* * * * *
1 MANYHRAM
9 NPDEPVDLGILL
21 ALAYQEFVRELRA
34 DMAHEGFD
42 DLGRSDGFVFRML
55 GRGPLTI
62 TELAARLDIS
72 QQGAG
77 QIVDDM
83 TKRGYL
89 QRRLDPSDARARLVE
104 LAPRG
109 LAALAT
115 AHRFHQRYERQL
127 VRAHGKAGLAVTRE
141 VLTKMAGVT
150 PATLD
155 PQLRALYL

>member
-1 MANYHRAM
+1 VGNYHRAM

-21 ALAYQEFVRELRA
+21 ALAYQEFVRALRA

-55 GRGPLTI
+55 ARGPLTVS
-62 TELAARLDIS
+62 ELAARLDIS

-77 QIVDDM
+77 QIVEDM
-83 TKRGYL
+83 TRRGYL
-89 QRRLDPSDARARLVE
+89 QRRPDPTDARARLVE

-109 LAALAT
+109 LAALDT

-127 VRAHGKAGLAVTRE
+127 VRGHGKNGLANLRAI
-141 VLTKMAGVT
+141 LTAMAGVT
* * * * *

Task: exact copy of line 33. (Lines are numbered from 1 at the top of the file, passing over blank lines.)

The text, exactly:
+89 QRRPDPTDARARLVE